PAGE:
|Image: Common Sense|
Medical Student Council President '15-'16
Originally Published: Common Sense, May/June 2016
The 2016 match in emergency medicine continued the trend of rapid growth and a bright future for our great specialty. In comparing this year’s NRMP data to last year's, the number of EM programs increased from 171 to 174 and positions increased from 1,821 to 1,895. The number of applicants rose from 2,352 to 2,474 and USA senior medical student applicants rose from 1,613 to 1,693. Only one EM position in the entire country went unmatched. The match rate for American senior med students was nearly 88% (data on whether these students ranked other specialties above EM are not yet available, so the actual match rate may be higher). The number of American MD seniors filling these positions held steady at 78.4%, from 79% the previous year. Based on these data, it looks like the number of new programs and positions continues to balance consistently high demand for EM residency slots.
From sending applications to doing rotations away to Match Day, I want to share a few lessons I learned on the way to securing my own EM residency position.
Lesson 1: Applying for Away Rotations (January-March)
I planned to do my residency in the same city where I attended medical school, so when I began the process of applying for away rotations I applied only to programs in my area. I recommend doing your away rotations in the region you want to be in for residency, as this can affect whether or not you get an interview at certain programs in that region. It is not the end of the world if you don't do a rotation in a specific region though (more on that later). I ended up rotating at both a very strong community program and a very strong academic program in my area. I also recommend that you vary your experience by rotating at different types of programs — such as county, academic, and community hospitals — since they really do have different training environments and their faculties and house staffs will be populated by different kinds of personalities.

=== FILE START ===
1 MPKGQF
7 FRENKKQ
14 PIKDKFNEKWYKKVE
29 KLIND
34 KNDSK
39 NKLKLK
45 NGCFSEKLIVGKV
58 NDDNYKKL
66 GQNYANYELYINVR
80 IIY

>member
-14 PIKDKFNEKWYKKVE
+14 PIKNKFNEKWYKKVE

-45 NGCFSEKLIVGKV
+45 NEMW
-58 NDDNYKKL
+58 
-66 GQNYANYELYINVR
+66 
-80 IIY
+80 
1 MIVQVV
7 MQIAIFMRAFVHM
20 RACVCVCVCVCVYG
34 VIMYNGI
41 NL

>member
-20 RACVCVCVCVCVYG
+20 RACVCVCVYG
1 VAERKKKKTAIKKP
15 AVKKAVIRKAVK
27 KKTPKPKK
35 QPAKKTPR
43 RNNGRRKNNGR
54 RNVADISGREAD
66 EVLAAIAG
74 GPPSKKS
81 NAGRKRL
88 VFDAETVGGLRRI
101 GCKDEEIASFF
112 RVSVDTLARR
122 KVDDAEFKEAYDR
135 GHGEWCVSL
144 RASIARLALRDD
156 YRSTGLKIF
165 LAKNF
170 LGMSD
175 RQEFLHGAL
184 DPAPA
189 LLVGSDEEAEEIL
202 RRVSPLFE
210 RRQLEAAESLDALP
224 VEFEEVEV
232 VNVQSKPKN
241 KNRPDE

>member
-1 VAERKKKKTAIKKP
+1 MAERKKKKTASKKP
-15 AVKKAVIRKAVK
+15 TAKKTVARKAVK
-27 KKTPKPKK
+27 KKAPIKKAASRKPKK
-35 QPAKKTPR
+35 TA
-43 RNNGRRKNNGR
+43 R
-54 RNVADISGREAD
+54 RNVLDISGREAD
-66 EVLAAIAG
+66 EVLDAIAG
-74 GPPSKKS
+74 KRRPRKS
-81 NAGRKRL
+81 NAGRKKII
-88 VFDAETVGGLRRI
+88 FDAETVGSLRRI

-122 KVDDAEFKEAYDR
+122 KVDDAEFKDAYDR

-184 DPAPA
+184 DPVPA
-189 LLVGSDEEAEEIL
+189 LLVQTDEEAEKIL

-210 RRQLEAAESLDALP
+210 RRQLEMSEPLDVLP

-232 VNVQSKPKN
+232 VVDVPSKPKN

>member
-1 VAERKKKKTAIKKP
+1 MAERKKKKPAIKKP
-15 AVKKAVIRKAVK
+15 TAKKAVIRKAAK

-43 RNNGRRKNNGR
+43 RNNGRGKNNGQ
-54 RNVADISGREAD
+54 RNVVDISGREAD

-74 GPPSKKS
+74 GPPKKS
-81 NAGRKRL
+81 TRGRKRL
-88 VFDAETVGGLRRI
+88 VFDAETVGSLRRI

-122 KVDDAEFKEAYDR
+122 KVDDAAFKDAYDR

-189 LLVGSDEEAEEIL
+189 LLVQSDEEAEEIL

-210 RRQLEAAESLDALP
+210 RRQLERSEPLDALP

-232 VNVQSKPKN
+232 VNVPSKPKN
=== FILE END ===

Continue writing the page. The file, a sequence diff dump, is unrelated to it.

Lesson 2: Applying through ERAS (September-October)
Speak with an experienced EM adviser who can give you honest advice about the strength of your application, and tell you how many programs to apply for through ERAS. Many of my friends committed minor errors, such as not realizing interview invitations were going to the spam box and not assigning letters of recommendation to each individual program. Check and double check your ERAS applications, and please check your spam folder throughout the entire application process!
Lesson 3: Interviews (October-January)
I ultimately did fifteen interviews, which in retrospect was more than necessary. Of course this is easy to say after I have matched, but if I could go back I would do no more than 10-12 interviews. Keep in mind that your chance of matching with 12 interviews is greater than 95%. If you do not receive an interview invitation from a program you are strongly interested in by late October or November, I recommend sending a brief email to the program director to let him or her know you are particularly interested in that program. I emailed two programs outside my region and received invitations to both the following day. Many of my classmates had similar success with this strategy as the interview season progressed. It is no surprise that program directors would prefer to interview applicants who are truly interested in their programs, rather than even top applicants who are just checking another program off of their interview list.
I found nearly all interviews to be laid-back and conversational in nature. Remember, they are recruiting you to their program and want you to have a positive opinion of them. I found behavioral questions involving experiences with patients to be common, so have a few patient interaction stories from your EM rotations in the back of your mind and be prepared to discuss them.
Lesson 4: Rank List Time (February)
Making a rank list is highly personal and based on a variety of factors, including location, family and significant other preferences, training environment, prestige, cost of living, and “gut instinct.” This year 53% of U.S. senior medical students matched at their top-choice program, and nearly 80% matched in one of their top three choices, which demonstrates how truly personal rank lists really are.
I talked to a few of my mentors about whether or not to send “love letter” emails to the programs at the top of my list, and debated this issue with plenty of my classmates. Overwhelmingly, everyone agreed that emailing your top-choice program was advisable. Though you can email multiple programs and let them know you are ranking them highly, I decided to email only my top-choice program. Do not tell multiple programs they are your number one choice. I understand the temptation to do so, but EM is a small community and you will eventually run into the program director you lied to.
Lesson 5: Match (March)
Being surrounded by friends and family on Match Day made it one of the happiest days of my life. Congrats to all the fourth year medical students who matched, and good luck to those coming through the ranks! I wish you all the best!